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It’s OK to Take the Advice of Your Married Friends

young adult men talking

My husband’s former roommate was preparing for a Skype interview with a church that was considering hiring him as its pastor. The question he was most nervous about answering? “As a single man, how will you preach about marriage to a congregation that is almost entirely made up of married people?”

He was worried that, because he didn’t have the personal experience of being a husband, the congregation would assume he was disqualified from preaching about the topic. And now that I’m married, I worry about being able to talk with and offer advice to my single friends about singlehood. Am I disqualified because I’m no longer in that stage of life?

Sometimes I see this dynamic at play in the comments on our blog or on our Facebook page. A married person writes about online dating and all the single folks start commenting, questioning the author’s legitimacy. He never did online dating and he’s married, so how could he possibly know the travails of the crowd?

Sure, it helps to speak out of your experience. It makes sense to listen to people who have been where you’ve been. They bring a perspective of having walked a mile in your shoes.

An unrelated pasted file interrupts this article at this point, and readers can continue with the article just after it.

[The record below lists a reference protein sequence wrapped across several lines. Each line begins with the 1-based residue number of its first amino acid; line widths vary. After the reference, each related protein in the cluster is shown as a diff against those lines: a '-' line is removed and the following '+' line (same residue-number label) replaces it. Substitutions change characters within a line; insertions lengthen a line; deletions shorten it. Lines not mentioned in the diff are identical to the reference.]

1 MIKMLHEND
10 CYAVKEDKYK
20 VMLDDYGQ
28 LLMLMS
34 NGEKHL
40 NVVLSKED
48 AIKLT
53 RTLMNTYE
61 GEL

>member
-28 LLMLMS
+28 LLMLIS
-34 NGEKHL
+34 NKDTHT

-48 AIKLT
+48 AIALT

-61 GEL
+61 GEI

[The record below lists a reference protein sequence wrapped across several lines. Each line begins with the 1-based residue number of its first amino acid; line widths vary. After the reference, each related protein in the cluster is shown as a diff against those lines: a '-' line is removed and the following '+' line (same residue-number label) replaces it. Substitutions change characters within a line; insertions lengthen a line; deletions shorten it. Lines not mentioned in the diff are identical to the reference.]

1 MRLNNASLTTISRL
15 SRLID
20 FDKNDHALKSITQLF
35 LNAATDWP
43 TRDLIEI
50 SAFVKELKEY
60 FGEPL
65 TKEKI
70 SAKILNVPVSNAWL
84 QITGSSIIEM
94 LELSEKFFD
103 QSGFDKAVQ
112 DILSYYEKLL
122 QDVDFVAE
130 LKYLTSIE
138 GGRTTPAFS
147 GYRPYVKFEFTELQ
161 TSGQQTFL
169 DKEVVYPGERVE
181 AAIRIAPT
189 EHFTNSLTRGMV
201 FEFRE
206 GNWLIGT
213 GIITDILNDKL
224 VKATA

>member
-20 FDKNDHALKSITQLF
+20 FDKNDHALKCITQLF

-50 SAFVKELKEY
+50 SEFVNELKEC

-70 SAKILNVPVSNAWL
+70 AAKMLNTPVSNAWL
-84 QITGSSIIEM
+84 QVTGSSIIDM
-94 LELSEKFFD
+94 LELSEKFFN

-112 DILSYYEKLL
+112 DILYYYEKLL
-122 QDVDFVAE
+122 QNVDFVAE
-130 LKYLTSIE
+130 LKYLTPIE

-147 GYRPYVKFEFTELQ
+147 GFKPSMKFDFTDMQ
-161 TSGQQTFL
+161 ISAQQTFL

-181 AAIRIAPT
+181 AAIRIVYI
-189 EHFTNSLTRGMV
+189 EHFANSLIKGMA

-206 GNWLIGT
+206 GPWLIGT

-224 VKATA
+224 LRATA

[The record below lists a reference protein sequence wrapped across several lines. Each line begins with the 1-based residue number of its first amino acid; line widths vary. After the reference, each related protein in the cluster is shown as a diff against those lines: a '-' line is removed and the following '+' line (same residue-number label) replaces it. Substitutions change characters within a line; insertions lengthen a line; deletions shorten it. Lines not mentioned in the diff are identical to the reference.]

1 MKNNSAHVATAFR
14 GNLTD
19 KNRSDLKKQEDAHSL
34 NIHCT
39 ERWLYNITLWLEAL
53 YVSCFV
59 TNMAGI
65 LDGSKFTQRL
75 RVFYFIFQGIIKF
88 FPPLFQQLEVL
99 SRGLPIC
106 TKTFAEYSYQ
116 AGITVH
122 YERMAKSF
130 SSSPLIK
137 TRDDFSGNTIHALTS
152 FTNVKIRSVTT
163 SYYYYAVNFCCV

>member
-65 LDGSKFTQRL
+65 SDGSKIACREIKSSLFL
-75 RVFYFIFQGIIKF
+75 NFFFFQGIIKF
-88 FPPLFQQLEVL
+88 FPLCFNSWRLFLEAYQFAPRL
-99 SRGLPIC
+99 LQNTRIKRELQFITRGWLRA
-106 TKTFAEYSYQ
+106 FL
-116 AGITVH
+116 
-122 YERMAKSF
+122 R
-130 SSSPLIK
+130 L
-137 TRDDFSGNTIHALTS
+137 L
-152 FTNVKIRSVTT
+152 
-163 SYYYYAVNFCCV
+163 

But experience alone isn’t what qualifies you to write or blog post or offer advice on a certain topic. Tyler’s roommate can preach about marriage because he’s qualified to preach the Bible as an ordained pastor. And because he’s not married, he can bring a single person’s perspective. He can help married folks understand what it’s like to be single in the church.

Experience isn’t what makes someone qualified to speak into your life. It’s their relationship to you that gives them credibility. That relationship might be closer in some instances and more distant in others. So for example, Tyler’s roommate was eventually ordained at the church, and he now has the authority of being in that leadership position. Christian writers at websites like Boundless are a part of the community of faith you can consider as you make decisions. And there are friends and family members who know you intimately and have special insights about your needs. I appreciate the listening ear of my married and single friends because they each offer unique insights, not because of their marital status.

Isn’t life so much richer when we hear from a variety of folks and get to understand a wide variety of perspectives? Let’s consider whether people have a measure of authority because they are wise or trustworthy or are people of integrity. Let’s evaluate the substance of their words, rather than dismiss them because they aren’t personally experiencing our same situation.

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